Dramatic audio recordings have captured the terrifying moment the pilot of MH128 was forced to call air traffic control after a man threatening to blow up the plane with a bomb tried to force his way into the cockpit.
‘We have a passenger trying to enter the cockpit. He is claiming to have an explosive device. He tried to enter the cockpit,’ the pilot can be heard saying calmly.
‘He has been overpowered by passengers, however we’d like to land and have the device checked out.’
Traumatised passengers aboard the Malaysia Airlines plane, travelling from Melbourne to Kuala Lumpur late on Wednesday night, had to wait an agonising 90 minutes on the tarmac before police finally stormed the plane.
Passengers were texting loved ones saying they thought they were going to die amid fears the device that the man brought on the plane was going to explode.
Police have arrested a 25-year-old man from Dandenong, Melbourne, after he allegedly boarded a plane flying to Kuala Lumpur and threatened to blow it up with a bomb Images of the terrifying moment the attacker was subdued by passengers onboard the flight have been shared to social media. Having been tackled to the floor, photos show a Malaysia Airlines flight attendant keeping him pressed to the ground Gun-wielding special operation officers wearing camouflage outfits and bullet-proof vests boarded the MH128 flight as it sat on the tarmac at Melbourne Airport, before detaining the attacker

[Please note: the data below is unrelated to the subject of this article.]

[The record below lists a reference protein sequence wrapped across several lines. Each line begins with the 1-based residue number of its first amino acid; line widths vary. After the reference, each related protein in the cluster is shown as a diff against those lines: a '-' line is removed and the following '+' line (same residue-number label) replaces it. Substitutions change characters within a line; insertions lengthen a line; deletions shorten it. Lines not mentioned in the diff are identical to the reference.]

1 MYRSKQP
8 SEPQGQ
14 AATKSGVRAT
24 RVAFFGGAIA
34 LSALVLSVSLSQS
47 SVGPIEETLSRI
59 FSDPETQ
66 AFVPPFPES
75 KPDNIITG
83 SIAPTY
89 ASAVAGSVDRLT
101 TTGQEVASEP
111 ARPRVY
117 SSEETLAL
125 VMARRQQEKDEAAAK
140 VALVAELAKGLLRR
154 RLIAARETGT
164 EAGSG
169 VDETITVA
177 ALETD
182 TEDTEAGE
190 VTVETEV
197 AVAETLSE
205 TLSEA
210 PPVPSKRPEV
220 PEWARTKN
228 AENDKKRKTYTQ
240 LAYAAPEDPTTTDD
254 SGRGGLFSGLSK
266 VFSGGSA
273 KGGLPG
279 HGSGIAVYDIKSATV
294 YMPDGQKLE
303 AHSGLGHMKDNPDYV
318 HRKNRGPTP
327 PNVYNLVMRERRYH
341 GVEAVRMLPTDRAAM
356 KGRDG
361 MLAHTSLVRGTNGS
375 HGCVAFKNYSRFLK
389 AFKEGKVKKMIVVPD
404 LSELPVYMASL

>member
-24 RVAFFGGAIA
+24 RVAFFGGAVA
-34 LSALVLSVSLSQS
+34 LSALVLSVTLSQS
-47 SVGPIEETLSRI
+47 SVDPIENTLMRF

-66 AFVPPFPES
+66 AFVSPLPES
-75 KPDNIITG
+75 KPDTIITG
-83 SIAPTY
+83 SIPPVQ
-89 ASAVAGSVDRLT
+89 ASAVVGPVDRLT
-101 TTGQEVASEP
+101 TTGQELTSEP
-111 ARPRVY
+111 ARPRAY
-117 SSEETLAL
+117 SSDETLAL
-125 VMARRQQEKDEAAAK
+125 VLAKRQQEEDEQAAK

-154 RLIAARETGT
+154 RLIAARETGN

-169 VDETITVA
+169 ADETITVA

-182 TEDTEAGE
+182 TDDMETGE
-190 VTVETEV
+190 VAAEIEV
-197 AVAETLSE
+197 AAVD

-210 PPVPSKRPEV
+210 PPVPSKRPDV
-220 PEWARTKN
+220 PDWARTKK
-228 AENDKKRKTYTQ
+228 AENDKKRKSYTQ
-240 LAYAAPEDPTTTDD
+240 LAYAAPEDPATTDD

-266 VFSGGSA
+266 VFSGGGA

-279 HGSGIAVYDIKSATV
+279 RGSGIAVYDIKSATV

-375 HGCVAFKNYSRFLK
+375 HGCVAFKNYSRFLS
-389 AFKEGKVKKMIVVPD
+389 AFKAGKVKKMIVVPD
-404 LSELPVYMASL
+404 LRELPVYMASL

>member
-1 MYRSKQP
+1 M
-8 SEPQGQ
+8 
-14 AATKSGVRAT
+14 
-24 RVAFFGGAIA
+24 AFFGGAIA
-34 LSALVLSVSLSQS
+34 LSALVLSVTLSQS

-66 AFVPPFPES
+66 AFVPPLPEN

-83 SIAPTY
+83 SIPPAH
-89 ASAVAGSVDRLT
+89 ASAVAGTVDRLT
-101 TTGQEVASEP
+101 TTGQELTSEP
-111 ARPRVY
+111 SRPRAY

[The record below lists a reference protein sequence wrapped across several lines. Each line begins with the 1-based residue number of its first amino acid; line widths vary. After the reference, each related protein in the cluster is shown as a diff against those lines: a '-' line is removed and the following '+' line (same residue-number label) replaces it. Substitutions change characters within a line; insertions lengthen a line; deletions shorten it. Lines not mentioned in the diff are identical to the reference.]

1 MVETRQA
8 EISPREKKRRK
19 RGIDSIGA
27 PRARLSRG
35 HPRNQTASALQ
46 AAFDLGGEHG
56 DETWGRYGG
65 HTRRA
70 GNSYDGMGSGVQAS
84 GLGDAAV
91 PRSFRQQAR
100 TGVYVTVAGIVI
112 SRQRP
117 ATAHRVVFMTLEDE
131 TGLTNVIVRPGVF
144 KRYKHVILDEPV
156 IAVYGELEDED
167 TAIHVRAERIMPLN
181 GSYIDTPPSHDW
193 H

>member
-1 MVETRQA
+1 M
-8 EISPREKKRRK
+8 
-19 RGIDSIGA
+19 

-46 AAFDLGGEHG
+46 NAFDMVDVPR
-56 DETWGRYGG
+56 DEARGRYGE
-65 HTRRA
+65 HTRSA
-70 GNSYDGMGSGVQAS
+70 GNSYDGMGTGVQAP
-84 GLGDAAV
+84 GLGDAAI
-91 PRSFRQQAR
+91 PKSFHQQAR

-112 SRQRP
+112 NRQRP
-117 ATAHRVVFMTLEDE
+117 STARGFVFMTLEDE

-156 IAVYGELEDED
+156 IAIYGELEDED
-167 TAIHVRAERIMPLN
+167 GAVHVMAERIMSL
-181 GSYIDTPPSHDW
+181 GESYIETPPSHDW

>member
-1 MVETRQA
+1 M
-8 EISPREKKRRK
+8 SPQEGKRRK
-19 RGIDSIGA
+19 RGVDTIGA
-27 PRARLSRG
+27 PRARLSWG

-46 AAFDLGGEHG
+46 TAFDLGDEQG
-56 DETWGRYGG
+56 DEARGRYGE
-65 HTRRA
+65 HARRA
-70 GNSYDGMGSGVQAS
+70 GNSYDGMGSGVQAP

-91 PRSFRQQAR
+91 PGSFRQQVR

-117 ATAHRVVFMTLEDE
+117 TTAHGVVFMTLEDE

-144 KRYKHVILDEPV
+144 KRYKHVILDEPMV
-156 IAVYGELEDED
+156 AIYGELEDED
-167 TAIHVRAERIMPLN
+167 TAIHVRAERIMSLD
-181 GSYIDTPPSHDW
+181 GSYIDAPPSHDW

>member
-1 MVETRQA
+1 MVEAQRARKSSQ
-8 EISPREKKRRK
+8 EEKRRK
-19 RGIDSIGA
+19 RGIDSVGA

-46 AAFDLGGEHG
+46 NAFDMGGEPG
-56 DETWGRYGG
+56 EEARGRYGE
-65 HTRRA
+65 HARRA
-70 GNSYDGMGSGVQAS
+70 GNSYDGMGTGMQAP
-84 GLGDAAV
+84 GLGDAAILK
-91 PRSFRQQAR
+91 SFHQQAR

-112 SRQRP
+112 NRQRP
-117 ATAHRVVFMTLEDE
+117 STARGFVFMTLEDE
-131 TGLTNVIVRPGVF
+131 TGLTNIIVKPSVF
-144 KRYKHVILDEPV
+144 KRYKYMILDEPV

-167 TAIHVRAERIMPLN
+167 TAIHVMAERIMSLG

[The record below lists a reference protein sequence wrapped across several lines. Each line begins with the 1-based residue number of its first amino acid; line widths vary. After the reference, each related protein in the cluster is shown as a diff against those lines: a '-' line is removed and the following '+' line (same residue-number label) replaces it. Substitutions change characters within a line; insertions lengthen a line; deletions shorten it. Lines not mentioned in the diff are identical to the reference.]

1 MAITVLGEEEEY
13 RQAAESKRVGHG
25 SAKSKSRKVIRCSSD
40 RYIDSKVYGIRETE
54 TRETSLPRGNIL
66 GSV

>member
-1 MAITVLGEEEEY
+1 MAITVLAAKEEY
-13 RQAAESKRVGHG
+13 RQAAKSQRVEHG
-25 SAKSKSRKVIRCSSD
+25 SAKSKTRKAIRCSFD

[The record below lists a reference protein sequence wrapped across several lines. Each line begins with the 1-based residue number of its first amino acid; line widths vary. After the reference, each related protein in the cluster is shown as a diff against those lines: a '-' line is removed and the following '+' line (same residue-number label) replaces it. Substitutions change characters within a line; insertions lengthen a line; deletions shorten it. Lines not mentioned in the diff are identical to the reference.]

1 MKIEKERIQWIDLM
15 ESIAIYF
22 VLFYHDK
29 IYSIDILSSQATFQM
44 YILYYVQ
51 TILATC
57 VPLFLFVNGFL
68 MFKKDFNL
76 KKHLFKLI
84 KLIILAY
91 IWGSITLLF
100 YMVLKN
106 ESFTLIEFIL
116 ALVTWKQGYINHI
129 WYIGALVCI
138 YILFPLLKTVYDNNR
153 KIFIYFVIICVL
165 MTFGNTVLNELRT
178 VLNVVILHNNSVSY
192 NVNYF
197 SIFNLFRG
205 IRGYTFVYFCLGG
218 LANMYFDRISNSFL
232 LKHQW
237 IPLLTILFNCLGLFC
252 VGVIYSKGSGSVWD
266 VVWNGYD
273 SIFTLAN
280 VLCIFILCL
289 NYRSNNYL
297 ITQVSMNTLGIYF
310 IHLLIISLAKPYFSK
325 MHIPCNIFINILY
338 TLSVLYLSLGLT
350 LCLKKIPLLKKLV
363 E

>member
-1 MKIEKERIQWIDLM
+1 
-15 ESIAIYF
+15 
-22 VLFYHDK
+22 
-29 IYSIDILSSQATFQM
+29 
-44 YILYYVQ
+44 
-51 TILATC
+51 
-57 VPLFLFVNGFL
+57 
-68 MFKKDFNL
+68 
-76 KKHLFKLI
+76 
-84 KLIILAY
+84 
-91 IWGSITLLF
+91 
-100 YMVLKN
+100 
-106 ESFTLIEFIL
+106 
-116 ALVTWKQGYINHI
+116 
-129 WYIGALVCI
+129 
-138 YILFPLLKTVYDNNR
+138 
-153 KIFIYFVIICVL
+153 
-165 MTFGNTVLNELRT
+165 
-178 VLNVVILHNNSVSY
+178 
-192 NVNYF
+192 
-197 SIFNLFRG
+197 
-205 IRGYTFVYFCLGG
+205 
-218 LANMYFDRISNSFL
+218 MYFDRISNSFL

Passenger Selena Brown told The Age the most frustrating part was seeing police outside the plane and wondering why they were taking so long to board.
‘We were told police would take 10 minutes but it was over an hour. I thought it was really disappointing only because we weren’t updated all the time. We could see them all outside and they weren’t coming on to the plane and we didn’t know why,’ she told the publication.
One man said his girlfriend, a passenger on board the flight, had sent her family and him messages texted him and her family fearing for her life.
‘She sent messages to her mum and sister saying she thought she was going to die,’ Lachie Langord, a boyfriend of a passenger, told 7 News.
‘It was pretty full on – for the better part of four hours my heart has been pounding.’
Laura, another passenger, told the ABC she was sitting only metres from what she thought was an explosive device.
‘I think the worst part was that we were sitting on the aircraft for just under two hours, and we were under the impression that there was still an explosive on the aircraft,’ she said.
‘We were online getting the live feed from news and that was when a lot of people found out it was an explosive, so a lot of people started to freak out once we’d actually touched down.’
Superintendent Martin Goode from the Australian Federal Police defended the delay.
‘The safety of the passengers is paramount so we needed to consider a number of options and Victoria Police were handling that side of things in discussion with us and we needed to make sure that all contingencies were covered,’ he said.
Victoria Police Superintendent Tony Langdon refused to confirm exactly how long fearful passengers were left on board with what they believed was an explosive device.
‘We do have a standard procedure in relation to these matters and at times we will be slightly delayed in what we need to do because of the fact we have concerns. You will appreciate an aircraft is quite a complex piece of equipment so we have to me sure we are doing everything we can,’ he said.